Adjuvant Sunitinib for High-Risk Uveal Melanoma
By Lynda Seminara
Selected By: Stephen D. McLeod, MD
Ophthalmology, February 2018
Primary uveal melanoma is the most common primary intraocular malignancy in adults, and effective adjuvant treatment is lacking. Despite definitive treatment of the primary tumor, systemic metastases occur in up to 50% of patients. Valsecchi et al. performed a retrospective study of patients with high-risk primary uveal melanoma to compare survival rates between those who received adjuvant sunitinib and those who did not (institutional historical controls). The adjuvant treatment produced promising results that warrant investigation in prospective studies.
For their study, the authors utilized records from the uveal melanoma cytogenetic database of the Wills Eye Hospital Oncology Service.
Outcomes for adults who received adjuvant sunitinib for 6 months (n = 54; median age, 56 years) were compared with outcomes for historical controls in the same risk category (n = 74; median age, 62 years). Kaplan-Meier and Cox proportional hazards models were used to assess overall survival, and propensity scores were used to adjust for nonrandom assignment to sunitinib therapy.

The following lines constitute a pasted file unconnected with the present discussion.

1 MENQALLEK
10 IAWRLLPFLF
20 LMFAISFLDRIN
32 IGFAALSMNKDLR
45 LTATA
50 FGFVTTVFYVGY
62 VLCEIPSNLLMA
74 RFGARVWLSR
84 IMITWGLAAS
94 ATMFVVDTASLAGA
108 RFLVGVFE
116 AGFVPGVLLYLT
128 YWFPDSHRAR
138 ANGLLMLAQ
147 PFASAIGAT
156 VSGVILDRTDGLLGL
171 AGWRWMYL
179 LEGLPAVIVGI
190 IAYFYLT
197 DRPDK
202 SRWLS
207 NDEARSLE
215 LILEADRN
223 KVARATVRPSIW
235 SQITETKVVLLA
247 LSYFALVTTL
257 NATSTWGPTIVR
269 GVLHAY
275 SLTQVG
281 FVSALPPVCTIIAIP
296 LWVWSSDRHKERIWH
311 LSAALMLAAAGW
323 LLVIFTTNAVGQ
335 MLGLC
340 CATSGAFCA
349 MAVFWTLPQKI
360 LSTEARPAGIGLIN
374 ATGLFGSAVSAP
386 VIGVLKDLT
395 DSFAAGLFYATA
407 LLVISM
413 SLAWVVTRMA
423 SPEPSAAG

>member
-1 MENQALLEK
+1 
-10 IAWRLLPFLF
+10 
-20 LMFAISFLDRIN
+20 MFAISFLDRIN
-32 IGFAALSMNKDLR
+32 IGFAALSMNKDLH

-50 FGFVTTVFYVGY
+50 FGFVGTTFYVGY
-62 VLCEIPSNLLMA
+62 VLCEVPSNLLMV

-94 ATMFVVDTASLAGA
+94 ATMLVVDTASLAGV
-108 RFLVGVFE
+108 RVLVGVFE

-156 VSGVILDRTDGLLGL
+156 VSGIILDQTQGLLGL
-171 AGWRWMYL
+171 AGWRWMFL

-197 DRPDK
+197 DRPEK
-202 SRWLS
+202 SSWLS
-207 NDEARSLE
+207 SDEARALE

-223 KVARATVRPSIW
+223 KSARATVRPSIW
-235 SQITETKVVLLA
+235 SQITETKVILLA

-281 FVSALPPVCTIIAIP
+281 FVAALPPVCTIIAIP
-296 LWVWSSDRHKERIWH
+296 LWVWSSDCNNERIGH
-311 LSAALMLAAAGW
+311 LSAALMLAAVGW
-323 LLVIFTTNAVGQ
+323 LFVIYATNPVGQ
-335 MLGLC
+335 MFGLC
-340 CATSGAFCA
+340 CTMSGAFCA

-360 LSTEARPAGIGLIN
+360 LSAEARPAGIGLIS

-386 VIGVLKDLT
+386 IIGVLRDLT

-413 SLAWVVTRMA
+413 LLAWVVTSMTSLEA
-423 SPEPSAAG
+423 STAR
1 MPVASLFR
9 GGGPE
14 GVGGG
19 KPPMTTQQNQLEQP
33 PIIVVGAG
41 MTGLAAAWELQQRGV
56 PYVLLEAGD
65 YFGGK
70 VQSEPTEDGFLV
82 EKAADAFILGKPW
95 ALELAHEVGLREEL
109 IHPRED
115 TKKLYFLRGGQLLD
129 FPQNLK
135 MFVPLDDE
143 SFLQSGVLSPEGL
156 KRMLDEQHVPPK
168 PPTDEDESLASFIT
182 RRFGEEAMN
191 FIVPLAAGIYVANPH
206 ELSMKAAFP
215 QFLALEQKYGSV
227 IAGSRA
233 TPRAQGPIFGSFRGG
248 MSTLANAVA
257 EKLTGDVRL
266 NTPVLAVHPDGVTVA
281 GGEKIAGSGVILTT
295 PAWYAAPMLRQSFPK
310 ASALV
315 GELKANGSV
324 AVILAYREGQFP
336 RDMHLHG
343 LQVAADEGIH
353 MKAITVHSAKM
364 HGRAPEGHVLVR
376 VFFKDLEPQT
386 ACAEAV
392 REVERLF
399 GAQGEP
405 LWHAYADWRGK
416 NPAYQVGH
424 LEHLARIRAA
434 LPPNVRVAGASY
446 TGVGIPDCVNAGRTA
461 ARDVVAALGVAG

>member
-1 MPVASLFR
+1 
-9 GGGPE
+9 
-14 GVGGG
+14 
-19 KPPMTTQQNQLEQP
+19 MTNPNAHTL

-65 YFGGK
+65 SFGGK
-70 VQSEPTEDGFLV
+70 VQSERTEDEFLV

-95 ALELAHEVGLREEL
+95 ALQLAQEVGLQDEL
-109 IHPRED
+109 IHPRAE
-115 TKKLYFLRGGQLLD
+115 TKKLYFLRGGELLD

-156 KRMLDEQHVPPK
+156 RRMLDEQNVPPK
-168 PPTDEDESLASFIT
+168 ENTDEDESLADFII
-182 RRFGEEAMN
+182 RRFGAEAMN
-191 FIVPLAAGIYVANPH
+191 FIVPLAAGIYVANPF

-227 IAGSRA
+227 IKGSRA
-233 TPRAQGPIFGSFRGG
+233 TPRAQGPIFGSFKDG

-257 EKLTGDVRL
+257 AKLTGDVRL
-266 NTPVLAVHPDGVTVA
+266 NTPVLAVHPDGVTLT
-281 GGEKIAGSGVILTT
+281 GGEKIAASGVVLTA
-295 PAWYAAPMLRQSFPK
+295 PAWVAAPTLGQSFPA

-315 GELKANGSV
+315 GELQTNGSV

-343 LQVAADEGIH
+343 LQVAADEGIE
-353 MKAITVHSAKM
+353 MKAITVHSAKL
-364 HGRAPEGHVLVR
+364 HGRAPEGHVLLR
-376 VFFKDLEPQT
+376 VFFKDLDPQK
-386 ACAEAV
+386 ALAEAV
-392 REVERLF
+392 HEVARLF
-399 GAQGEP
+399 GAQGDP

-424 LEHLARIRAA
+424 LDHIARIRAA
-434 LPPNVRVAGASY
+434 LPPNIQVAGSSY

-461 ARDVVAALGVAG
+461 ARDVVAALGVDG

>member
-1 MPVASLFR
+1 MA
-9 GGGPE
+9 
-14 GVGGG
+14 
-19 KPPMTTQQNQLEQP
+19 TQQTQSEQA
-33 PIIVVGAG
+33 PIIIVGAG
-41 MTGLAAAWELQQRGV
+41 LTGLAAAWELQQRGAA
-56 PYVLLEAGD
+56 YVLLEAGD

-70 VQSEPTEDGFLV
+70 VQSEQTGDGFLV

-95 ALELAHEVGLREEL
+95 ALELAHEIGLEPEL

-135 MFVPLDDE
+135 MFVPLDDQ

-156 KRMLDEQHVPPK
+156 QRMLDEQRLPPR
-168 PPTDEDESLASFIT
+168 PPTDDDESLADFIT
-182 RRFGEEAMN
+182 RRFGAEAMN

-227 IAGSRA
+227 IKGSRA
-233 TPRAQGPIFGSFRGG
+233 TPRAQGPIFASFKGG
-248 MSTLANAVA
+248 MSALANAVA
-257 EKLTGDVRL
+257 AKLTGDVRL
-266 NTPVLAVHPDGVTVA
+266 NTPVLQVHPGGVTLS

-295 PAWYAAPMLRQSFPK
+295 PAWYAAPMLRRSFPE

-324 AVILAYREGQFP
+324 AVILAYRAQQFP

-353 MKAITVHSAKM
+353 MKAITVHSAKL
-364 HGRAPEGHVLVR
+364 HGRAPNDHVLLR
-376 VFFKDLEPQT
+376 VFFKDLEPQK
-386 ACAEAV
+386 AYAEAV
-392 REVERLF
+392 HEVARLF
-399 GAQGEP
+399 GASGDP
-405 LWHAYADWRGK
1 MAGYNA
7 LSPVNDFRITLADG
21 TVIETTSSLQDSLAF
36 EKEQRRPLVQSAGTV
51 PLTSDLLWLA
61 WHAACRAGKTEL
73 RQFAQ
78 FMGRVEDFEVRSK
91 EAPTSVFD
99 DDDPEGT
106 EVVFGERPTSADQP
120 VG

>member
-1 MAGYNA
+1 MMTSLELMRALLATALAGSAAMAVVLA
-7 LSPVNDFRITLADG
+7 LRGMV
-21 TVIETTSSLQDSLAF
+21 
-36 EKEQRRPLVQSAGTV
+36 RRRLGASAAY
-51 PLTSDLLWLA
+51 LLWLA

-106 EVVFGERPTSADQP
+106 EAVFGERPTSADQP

Patients in the sunitinib group exhibited worse cytogenetic or molecular features, had smaller tumors, and were younger. There were 51 deaths: 14 (26%) in the sunitinib group and 37 (50%) among controls. According to univariate analysis, patients treated with sunitinib had longer survival (hazard ratio, 0.53; p = .041). Multivariate Cox regression analysis showed a significant relationship between sunitinib use and age as a dichotomous variable (p = .003).
Factors that were significant in predicting overall survival were cytogenetic/molecular status (p = .015), T-size category (p = .022), gender (p = .040), and adjuvant sunitinib in patients under 60 years of age (p = .004). These findings were confirmed by propensity score analysis.
Although adjuvant sunitinib was associated with longer survival in this study, the findings are limited by the retrospective nature of the research. As a follow-up to this work, the authors are conducting a randomized noncomparative trial of sunitinib and valproic acid. Data obtained from that trial will dictate whether a placebo-controlled study of adjuvant sunitinib should be considered.
The original article can be found here.